Visitors were greeted by a charming leafy Elf who handed out riddles to be solved along the way and gave directions.

The walk through the woods was presented as a fund raiser for the Black Rock Trail system.  

Some of the visitors even had wings !

Excited children and their parents "ooo'd" and "aaaaah'd" as they spied Fairy homes and hidey holes of stealthy Gnomes


Wait.  What's that I hear ?   A harmonica being gently played.  Where is the player ?   
Do you see him ?

Don't forget to look up.  Some magical creatures are overhead.

And now I hear a flute.  Far off.  Playing softly in the wood.  Do Elves play flutes ?

Apparently this one was being played by a Cardinal !

Fairy walks aren't just for the young; they're for the young at heart.

Friends Ros and Terry (and dog Bella) seemed to know everyone there.
A wandering minstrel or an Elf in disguise ?

After the woods walk, visitors could go into the community hall to make their very own Fairy homes to take home.  


Wendy and Sooki had waited patiently in the car (windows down / water available) while I went on the Fairy walk, so on the way back home I exited the 101 at Exit 4.  

If you're ever in the area I suggest you do the same.


Exit 4 takes one to the Gypsum cliffs which magically glow white in the bright sun.

The last time I came the tide was out and the river was just a few inches deep; this time it was high tide.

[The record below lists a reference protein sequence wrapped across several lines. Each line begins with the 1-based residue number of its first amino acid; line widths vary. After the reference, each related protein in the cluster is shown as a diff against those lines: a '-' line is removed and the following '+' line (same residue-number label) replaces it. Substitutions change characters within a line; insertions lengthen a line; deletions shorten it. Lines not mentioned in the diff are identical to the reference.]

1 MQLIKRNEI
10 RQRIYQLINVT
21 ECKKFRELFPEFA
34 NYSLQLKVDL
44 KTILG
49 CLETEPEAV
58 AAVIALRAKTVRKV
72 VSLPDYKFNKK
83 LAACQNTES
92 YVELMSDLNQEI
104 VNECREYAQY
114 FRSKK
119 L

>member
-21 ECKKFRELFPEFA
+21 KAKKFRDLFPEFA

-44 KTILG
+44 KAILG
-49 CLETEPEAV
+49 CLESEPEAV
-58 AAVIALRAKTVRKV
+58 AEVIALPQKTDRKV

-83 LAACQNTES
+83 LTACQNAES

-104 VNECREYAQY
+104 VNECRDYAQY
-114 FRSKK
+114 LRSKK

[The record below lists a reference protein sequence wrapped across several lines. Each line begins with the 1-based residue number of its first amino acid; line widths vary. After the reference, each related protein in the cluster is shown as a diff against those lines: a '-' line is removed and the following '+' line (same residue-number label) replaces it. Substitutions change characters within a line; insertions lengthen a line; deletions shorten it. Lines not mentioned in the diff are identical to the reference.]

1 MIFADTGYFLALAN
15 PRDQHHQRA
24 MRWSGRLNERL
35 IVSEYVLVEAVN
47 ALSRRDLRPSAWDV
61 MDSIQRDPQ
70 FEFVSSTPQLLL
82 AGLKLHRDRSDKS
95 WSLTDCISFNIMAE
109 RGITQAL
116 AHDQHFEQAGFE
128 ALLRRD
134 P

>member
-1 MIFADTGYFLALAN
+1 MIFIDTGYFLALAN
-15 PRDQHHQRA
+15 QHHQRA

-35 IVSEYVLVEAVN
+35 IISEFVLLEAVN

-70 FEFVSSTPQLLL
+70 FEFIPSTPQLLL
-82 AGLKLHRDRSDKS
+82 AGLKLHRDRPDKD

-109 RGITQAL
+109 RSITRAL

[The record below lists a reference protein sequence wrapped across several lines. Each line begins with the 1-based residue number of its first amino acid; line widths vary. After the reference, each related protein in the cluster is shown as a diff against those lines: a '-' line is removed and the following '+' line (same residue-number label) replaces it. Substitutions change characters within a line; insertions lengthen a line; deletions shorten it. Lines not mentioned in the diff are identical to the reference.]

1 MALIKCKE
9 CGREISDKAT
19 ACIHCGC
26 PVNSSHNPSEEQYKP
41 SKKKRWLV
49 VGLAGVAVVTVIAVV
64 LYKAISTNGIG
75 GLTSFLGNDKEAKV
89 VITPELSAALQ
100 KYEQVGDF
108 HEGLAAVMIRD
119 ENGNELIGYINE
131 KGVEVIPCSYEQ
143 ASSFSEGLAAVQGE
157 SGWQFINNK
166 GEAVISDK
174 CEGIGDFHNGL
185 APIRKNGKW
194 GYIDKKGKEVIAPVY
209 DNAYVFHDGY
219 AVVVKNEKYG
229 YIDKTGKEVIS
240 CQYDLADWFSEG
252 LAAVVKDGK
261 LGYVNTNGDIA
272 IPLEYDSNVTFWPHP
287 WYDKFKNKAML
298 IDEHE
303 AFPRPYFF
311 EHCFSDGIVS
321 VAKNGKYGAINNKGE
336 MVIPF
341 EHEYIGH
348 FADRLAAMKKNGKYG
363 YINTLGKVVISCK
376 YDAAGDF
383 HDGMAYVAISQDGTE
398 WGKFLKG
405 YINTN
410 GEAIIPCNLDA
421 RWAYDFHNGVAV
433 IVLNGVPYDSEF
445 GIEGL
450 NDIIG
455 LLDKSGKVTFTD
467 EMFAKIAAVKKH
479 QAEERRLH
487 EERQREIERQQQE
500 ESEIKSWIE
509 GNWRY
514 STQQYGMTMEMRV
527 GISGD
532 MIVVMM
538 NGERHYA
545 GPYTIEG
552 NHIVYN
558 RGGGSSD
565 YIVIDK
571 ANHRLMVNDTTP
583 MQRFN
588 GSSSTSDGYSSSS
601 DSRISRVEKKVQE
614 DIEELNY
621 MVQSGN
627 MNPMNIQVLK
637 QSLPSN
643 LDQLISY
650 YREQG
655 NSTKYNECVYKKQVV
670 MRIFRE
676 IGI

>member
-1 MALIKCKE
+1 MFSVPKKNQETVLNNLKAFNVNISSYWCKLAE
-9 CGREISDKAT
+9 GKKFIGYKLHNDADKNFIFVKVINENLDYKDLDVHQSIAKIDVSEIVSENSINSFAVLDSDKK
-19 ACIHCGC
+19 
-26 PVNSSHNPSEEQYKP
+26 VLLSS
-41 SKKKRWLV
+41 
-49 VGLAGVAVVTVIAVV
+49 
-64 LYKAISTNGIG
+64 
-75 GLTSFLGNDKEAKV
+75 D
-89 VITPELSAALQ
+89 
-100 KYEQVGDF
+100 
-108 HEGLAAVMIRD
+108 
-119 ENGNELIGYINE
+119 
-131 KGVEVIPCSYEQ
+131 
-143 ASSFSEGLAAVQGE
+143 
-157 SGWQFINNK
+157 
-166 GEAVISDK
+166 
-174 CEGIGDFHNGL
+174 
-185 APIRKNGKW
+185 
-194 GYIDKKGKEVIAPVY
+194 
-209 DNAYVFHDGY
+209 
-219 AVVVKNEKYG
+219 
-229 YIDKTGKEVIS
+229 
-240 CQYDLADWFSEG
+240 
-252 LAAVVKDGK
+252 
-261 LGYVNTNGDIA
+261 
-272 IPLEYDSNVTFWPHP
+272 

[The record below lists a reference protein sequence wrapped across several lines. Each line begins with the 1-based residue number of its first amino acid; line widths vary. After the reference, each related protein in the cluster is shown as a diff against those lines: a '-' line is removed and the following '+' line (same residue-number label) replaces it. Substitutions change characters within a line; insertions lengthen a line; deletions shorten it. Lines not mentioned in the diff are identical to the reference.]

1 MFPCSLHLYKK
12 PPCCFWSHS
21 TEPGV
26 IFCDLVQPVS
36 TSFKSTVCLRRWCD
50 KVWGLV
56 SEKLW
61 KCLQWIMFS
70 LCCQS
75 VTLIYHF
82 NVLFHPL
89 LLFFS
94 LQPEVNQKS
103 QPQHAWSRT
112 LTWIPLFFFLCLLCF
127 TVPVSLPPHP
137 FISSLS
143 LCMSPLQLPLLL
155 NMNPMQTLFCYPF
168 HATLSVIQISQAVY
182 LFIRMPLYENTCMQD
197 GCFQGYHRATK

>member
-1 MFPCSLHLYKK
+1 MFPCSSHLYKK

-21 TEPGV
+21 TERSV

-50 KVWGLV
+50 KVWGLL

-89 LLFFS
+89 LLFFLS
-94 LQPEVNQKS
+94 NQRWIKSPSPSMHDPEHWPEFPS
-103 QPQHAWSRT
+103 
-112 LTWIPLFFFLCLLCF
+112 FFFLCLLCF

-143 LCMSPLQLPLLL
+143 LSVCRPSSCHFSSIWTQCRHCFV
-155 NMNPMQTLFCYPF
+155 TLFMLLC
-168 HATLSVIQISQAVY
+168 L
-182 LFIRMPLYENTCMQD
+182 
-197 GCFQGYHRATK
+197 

Sooki standing on the top of the dyke while Wendy and I walk in the field below.  The dykes were built in the 1700's to create farm land and to keep the salty tide waters at bay.

Here the banks of the river are encroaching on a farm path as the tide has reached its peak. 

Autumn in Nova Scotia is generally long and mild.  It's loveliness is balanced off by our chilly lousy late Springs.

Wendy chased her ball and Sooki snuffled around in the long grass chasing imagined prey.

Just another magical day in my little corner of the World.

Thursday, October 5, 2017

A good lost and a bad lost.

Last week I met up with chums Ros (say "Roz") and her hubby Terry at the Noggins Corner Farm corn maze up in the valley.

This year's maze design was in honour of Canada 150.

Ros was wicked good at figuring out our route through the maze.